A Clown Show About Rain review at Pleasance Dome, Edinburgh – ‘gently poignant’
There are galoshes, buckets and cuppas galore in A Clown Show About Rain, a gently poignant piece of physical theatre about the vicissitudes of living with depression. Josie Underwood, Cara Withers and Stella Kailides are a watchable trio of sailing clowns, haplessly battling the bluster and veering off course in yellow raincoats and woolly hats. Meanwhile, two khaki-clad lighthouse keepers (Cordelia Stevenson and Jack Wakely) find their angling outings threatened by the emotional stormy weather of sandwich envy.
Ellie Isherwood’s slick sound design comprises brief bursts of chirpy tunes, thunderous downpours and the strange incantations of the shipping forecast. There’s a telling moment in which Wakely attempts to copy Stevenson’s contented deep breaths of fresh air, the panic in the latter’s eyes belying the conventional wisdom that a bit of outdoor activity will keep depressive demons at bay.
Bouts of compulsive behaviour with buckets serve as a neat metaphor for anxiety, while rituals around tea and sympathy are also nicely articulated. All the cast do memorably mobile things with their faces, particularly Wakely in the sandwich scenes.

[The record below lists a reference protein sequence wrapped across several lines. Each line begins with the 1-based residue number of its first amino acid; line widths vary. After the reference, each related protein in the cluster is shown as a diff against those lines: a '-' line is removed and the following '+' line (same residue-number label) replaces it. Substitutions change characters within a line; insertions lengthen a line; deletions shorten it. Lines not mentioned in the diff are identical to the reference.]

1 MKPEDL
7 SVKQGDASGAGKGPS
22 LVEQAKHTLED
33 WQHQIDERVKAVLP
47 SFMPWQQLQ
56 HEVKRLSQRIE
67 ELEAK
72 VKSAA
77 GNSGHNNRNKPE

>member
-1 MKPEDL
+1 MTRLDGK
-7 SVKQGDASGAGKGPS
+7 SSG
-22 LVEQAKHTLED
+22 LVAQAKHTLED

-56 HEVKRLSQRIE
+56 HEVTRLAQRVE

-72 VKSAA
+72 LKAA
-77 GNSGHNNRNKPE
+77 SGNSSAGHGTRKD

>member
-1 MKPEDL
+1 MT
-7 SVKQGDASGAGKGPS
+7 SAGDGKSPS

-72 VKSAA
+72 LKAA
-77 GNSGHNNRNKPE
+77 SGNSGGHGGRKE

Some sequences (such as a jolly dance routine with mops) feel slightly overlong, but this sensitive advocation for kindness, compassion and connection resonates nonetheless.
We need your help…
When you subscribe to The Stage, you’re investing in our journalism. And our journalism is invested in supporting theatre and the performing arts.
The Stage is a family business, operated by the same family since we were founded in 1880. We do not receive government funding. We are not owned by a large corporation. Our editorial is not dictated by ticket sales.
We are fully independent, but this means we rely on revenue from readers to survive.
Help us continue to report on great work across the UK, champion new talent and keep up our investigative journalism that holds the powerful to account. Your subscription helps ensure our journalism can continue.